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Typical Residential

asked 2014-11-19 16:51:15 -0500

aloomans gravatar image

Hello, I am fairly new to EnergyPlus so forgive my novice questions.

To give some background: I recently modeled a 1 story single family residential home, with about a 100 sqm footprint. It's an extremely open floor plan with the majority of the interior walls designated as Air Walls. I assigned it 14 zones, 3 "SmallHotel::Corridor" and 11 "MidriseApartment::Apartment" zones. I used these zones because it was the closest I could find to single family residential type zones (correct me if I'm wrong and should be using different zone programs). The building has a long-bar like rectangular plan with the south facade completely glazed and the north facade only minimally glazed (New York epw file).

After running a simulation I get (what I believe to be) an extremely high total energy ouput of 46208kwh annually. This is totaled from energy output of every zone.

So my question is: I know 14 zones is probably a lot for that small of square footage but it's necessary to get the geometry I want. I also know that the "MidriseApartment::Apartment" loads and schedules is being applied to each of those zones which may be giving it an abnormally high numbers because of "overlapped/multiplied" load and schedule data? (That's just my guess, correct me if I'm wrong.) So what is a quick and appropriate way to reduce these loads besides just manually guessing at possible load and schedule data? Or am I just crazy and the energy output I'm getting is how it should be?

Boils down to: What is a typical total energy output for a residential space of that size and what are some tips and tricks to get the zones and schedules of a single family residential simulation accurate?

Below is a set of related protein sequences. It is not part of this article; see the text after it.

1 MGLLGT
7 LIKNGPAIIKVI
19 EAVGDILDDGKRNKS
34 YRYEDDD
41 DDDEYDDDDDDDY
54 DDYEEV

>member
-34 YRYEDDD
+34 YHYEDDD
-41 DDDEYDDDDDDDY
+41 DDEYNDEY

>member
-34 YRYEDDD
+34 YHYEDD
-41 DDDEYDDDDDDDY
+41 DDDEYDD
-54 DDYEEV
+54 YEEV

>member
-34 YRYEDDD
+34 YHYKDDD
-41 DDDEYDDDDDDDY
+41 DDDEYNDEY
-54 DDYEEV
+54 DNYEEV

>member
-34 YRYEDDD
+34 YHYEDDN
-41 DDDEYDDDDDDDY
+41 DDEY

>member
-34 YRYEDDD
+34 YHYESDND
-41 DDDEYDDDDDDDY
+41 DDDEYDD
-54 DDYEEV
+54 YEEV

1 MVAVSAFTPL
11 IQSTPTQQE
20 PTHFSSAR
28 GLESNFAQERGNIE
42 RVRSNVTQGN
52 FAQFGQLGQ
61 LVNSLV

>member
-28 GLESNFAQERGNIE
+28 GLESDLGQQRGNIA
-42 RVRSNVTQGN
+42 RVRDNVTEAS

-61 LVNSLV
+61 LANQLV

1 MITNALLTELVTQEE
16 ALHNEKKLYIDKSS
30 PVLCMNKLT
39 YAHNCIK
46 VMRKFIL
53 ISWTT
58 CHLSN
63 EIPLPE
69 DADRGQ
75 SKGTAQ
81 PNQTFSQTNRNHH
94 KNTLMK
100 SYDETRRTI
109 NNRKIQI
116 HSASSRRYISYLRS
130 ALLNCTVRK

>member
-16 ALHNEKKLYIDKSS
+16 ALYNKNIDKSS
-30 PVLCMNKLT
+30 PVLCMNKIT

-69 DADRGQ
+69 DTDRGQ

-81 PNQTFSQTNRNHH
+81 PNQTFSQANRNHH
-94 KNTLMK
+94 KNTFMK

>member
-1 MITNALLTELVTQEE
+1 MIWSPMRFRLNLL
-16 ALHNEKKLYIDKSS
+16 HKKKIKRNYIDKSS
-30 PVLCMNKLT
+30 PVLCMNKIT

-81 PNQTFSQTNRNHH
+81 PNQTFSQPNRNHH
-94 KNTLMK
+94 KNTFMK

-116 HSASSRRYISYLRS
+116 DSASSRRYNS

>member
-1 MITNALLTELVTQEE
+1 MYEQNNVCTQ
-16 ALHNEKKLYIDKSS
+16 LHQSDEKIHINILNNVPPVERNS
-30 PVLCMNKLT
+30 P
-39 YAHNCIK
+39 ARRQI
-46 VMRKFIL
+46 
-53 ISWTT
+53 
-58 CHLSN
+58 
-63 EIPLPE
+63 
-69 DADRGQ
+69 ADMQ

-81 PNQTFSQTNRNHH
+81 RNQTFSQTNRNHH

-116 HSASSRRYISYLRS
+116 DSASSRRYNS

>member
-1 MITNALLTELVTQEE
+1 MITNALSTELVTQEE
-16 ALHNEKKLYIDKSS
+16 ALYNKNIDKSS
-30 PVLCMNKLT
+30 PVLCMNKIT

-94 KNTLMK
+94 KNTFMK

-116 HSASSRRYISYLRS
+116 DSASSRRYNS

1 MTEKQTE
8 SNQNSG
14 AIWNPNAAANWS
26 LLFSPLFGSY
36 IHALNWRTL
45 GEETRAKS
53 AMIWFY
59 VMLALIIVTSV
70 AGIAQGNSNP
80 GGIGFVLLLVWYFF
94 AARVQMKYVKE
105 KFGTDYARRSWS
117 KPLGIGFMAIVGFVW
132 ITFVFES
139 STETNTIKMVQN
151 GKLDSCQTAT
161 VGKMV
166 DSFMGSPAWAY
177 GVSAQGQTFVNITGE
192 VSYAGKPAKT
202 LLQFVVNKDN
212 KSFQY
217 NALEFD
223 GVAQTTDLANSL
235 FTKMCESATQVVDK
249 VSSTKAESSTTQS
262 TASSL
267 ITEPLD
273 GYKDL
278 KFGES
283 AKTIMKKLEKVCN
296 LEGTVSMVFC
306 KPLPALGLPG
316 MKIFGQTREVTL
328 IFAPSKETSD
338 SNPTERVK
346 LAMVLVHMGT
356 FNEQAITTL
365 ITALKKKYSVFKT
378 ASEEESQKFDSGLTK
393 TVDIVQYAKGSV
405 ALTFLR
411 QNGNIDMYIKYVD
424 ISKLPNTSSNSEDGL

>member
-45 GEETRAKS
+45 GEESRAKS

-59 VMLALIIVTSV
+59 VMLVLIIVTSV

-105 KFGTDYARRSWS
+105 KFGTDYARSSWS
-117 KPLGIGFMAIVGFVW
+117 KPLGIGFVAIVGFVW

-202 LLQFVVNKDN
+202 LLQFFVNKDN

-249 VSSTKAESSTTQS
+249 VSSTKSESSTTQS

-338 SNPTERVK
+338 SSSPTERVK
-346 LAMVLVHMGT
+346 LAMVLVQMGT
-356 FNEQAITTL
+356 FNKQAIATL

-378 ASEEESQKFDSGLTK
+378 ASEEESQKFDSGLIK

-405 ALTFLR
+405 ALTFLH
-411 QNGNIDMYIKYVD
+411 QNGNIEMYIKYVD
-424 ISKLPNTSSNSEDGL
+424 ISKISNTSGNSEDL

(Also to note that I'm completely confident in my materials and constructions and don't believe that to be a factor)

Thanks in advance!

  • Aaron
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answered 2014-11-19 18:37:10 -0500

updated 2014-11-19 18:39:54 -0500

First, do you have energy by end use as an output? Without knowing where the energy is being used it's hard to say why electricity use is more typical of a small commercial building. If the energy end use doesn't show a clear anomaly you're guess about the midrise apartment is probably correct.

I'm not familiar with Honeybee, but if you divide your annual kWh by the 11 midrise apartment zones it's closer to what you'd expect for a single family detached residential building. In other words maybe you've fit 11 homes into one! Here are some resources that might help...

EIA Residential Energy Consumption Survey (RECS) 2009

DOE Building America House Simulation Protocols

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answered 2015-02-07 21:58:59 -0500

Just for the record the schedules in Honeybee are the same as OpenStudio. You can also visualize all the schedules in Honeybee and make sure it looks fine:

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For anyone interested, the schedules and constructions for OpenStudio templates are defined this this repository:

There is a spreadsheet containing all the data and a conveinient JSON format export containing all the information (except schedules, but those will be added at some point).

macumber gravatar imagemacumber ( 2015-02-08 11:54:38 -0500 )edit

answered 2014-11-22 18:30:13 -0500

scottb gravatar image

If it is a detached home, try modelling it using BEOpt

It will get you a rough estimate of energy consumption very quickly. You could further edit the exported IDF to suite your needs.

Once you are more comfortable with EnergyPlus and results interpretation. Start with a simple model in OpenStudio and slowly build it up.

As you mentioned 462kWh/m2 is high for residential (depends on your climate of course)


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Asked: 2014-11-19 16:51:15 -0500

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Last updated: Feb 07 '15